3 Ways to Help Your Child Break Out of Their Shell

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Building Social Interaction Skills

It can be tough to see your child struggling to interact with others in social situations. There are two components that should be met before they are comfortable interacting with others — understanding social concepts and using those concepts.

It is easy for children to understand the meaning and importance of social concepts. But most children struggle with putting those concepts into action. There are exercises you can do with your child at home to help feel more comfortable in social situations. These include:

  1. Coaching social behaviours
  2. Role-play
  3. Positive reinforcement

Going through these 3 exercises will equip your child with the necessary skills for them to interact with their peers at childcare or at school!

Read here to find out how you can use those exercises to help your child.

What is STEAM Learning?

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STEAM holistic learning

STEAM learning is a holistic approach to educating young minds. It stands for Science, Technology, Engineering, the Arts, and Mathematics. As technology advances, more and more jobs are becoming automated. People now view the arts and creativity as skills that are valuable.

Children are now encouraged to embrace their creativity and to think outside the box. This allows them to look at matters from different perspectives and think critically.

STEAM sets out to help your child develop skills that will increase their social competence. The model will:

1.       Expose them to creative process

2.       Offer meaningful collaborations

3.       Increase critical thinking

4.       Facilitate creative problem-serving

5.       Provide hands-on experience

These skills will help your child grow into the best versions of themselves and become well-rounded individuals.

Check out this blog post for more details.

What is Pretend Play and Why is it so Important?

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Benefits of Pretend Play

Pretend play is a great tool for young children to learn valuable life-skills while exploring their imagination. Both pretend and physical play work together to train and develop your child’s fine motor skills.

Pretend play has many benefits including:

  1. Enhanced language development
  2. Creativity
  3. Social skill development
  4. Planning and organisation
  5. Independence
  6. Social norms

You should encourage your child to engage in pretend play as it facilitates the development of skills required in every aspect of their life!

You can find out more about pretend play and its importance here.

How Physically Active should Your Child be?

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Physical Play

Regular physical activity is recommended for both adults and children to maintain a healthy lifestyle. This is especially important for young children between the age of 0 – 5, as the first 5 years are the most crucial for growth and development. Starting physical activity young can build a good habit that will follow them as they grow older.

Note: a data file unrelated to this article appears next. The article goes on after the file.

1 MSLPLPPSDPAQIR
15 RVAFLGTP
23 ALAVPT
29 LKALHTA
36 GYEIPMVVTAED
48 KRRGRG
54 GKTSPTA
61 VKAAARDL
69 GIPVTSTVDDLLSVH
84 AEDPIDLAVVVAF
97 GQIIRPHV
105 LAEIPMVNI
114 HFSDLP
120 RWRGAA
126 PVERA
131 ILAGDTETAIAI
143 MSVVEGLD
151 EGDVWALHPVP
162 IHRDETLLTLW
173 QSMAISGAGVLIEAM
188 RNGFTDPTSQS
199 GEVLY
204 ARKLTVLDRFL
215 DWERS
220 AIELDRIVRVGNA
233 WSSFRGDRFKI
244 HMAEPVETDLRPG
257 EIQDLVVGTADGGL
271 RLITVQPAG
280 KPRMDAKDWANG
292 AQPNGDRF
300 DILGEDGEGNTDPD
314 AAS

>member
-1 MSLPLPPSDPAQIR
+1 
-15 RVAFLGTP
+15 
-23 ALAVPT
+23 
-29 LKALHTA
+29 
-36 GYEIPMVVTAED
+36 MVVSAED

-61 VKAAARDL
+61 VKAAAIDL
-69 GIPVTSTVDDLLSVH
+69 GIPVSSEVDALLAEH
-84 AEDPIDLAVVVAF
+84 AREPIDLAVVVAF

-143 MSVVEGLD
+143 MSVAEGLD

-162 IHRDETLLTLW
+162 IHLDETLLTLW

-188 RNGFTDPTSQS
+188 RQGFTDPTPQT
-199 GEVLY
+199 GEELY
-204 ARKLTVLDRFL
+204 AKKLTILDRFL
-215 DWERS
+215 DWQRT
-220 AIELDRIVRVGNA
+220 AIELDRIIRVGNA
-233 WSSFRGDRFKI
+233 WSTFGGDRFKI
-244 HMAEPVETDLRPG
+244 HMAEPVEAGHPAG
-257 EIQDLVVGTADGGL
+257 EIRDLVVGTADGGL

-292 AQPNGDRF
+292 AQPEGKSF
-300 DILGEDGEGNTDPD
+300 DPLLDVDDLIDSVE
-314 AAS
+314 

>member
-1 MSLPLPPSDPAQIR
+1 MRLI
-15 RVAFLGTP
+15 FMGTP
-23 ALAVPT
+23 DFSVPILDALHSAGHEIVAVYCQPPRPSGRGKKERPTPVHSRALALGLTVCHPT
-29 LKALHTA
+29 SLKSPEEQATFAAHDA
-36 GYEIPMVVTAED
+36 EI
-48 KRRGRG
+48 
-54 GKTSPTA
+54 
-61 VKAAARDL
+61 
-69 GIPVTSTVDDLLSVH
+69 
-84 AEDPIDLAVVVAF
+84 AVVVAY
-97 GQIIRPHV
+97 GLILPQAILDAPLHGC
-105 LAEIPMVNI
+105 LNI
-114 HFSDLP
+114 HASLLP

The ACT Health Department recommends:

  1. Babies (1 year and under)

Babies should be actively engaged multiple times a day. Infants who are not yet mobile can play on their tummy for at least half an hour throughout the day.

  1. Toddlers (1 – 2 years)

Toddlers have high levels of energy that you might find challenging to keep up with. The health department recommends at least 3 hours of active play throughout the day.

  1. Pre-schoolers (3 – 5 years)

Pre-schoolers should have at least an hour of physical activity a day. It is recommended to start introducing aerobic and strength-building exercises during this stage.

Physical activity should be paired with sufficient good quality sleep. Your child needs adequate rest to repair their bodies and retain the skills they learned while engaging in physical activity.

Read the full blog post here.

Is our Dependence on Technology Impacting our Children?

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Technology and social interaction skills

Reliance on technology to entertain your child is increasingly common amongst new parents and young children today. It is easy to distract them using online child-centred entertainment, but over-dependence on technology can have lifelong impacts on your child.

A study conducted by members of The University of Arkansas found that ‘low tech’ children had better interpersonal skills than ‘high tech’ children. They had higher average instances of eye contact, body positioning, and hand movement.

It is crucial that children develop social and interaction skills in the first 5 years of their life, as this will affect any social bonds they make in the future.

Technology is not all bad as they do have their benefits, but there must be a healthy balance between digital and physical play.

Read the full blog post for more information here.